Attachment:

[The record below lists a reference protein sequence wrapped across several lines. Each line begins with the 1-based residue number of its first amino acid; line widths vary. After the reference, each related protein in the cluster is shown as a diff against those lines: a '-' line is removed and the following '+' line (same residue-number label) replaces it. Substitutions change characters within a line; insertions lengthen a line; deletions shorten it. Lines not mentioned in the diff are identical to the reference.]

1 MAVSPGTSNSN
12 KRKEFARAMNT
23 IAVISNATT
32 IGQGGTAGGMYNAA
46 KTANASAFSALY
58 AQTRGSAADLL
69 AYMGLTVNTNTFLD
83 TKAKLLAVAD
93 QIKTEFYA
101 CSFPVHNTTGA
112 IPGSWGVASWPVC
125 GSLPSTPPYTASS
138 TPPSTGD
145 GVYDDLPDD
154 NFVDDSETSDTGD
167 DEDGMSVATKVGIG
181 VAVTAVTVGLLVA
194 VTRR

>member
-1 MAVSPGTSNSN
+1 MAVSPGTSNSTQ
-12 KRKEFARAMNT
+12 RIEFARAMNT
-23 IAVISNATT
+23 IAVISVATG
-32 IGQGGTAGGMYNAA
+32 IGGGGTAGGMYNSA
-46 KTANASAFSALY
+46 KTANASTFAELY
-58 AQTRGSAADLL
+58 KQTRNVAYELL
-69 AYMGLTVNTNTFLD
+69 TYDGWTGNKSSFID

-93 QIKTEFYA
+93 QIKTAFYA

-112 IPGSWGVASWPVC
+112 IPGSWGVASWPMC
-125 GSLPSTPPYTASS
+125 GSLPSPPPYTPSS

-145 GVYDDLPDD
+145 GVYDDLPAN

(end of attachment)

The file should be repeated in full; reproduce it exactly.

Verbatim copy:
[The record below lists a reference protein sequence wrapped across several lines. Each line begins with the 1-based residue number of its first amino acid; line widths vary. After the reference, each related protein in the cluster is shown as a diff against those lines: a '-' line is removed and the following '+' line (same residue-number label) replaces it. Substitutions change characters within a line; insertions lengthen a line; deletions shorten it. Lines not mentioned in the diff are identical to the reference.]

1 MAVSPGTSNSN
12 KRKEFARAMNT
23 IAVISNATT
32 IGQGGTAGGMYNAA
46 KTANASAFSALY
58 AQTRGSAADLL
69 AYMGLTVNTNTFLD
83 TKAKLLAVAD
93 QIKTEFYA
101 CSFPVHNTTGA
112 IPGSWGVASWPVC
125 GSLPSTPPYTASS
138 TPPSTGD
145 GVYDDLPDD
154 NFVDDSETSDTGD
167 DEDGMSVATKVGIG
181 VAVTAVTVGLLVA
194 VTRR

>member
-1 MAVSPGTSNSN
+1 MAVSPGTSNSTQ
-12 KRKEFARAMNT
+12 RIEFARAMNT
-23 IAVISNATT
+23 IAVISVATG
-32 IGQGGTAGGMYNAA
+32 IGGGGTAGGMYNSA
-46 KTANASAFSALY
+46 KTANASTFAELY
-58 AQTRGSAADLL
+58 KQTRNVAYELL
-69 AYMGLTVNTNTFLD
+69 TYDGWTGNKSSFID

-93 QIKTEFYA
+93 QIKTAFYA

-112 IPGSWGVASWPVC
+112 IPGSWGVASWPMC
-125 GSLPSTPPYTASS
+125 GSLPSPPPYTPSS

-145 GVYDDLPDD
+145 GVYDDLPAN